Our tour continued on foot after that. There were high-end shops and boutiques on one side, with the gemstone Starbucks nestled comfortably between them. Tall buildings surrounded us, making me feel like a teeny weeny ant. Starbucks was not one of our architecture stops, (un)fortunately.
Our final stop of the day was the Gateway of India, which was built to welcome King George V and Queen Mary in 1911. The area at night was too busy to be considered safe to walk around in, so we stood there looking at the structure for a while and being asked by people to take pictures with us. We then ate dinner Leopold Café, a very busy restaurant with not-enough moving space. The food was good, the dessert even better. We kinda scammed them into giving us another lava cake, because the first one wasn’t warm enough to have chocolate sauce inside. I ended the day with a full tummy and began the next one with a pretty upset one.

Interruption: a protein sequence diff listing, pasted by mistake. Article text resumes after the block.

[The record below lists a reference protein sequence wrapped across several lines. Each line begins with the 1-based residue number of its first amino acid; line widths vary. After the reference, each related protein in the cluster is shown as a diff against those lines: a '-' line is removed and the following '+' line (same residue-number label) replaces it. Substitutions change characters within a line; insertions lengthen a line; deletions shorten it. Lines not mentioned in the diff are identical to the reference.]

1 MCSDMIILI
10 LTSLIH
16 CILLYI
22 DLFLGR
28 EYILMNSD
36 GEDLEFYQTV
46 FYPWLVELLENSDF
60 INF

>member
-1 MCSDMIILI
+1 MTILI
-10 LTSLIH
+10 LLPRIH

This second day was an important one for the trip. We drove a little over an hour to reach Dharavi—the world’s largest urban slum. Looking out the window, I observed the contrast of life sitting right next to each other. Slum developments from the 20th century remain standing, but a lot have been replaced by skyscrapers, tall apartments, and other businesses in all stages of development. There was a grocery bazaar on the streets, individual vendor selling his or her specialty vegetable. The streets we passed were crowded with buying and selling, vendors weighing the product, customers comparing the ripeness of one plantain with another.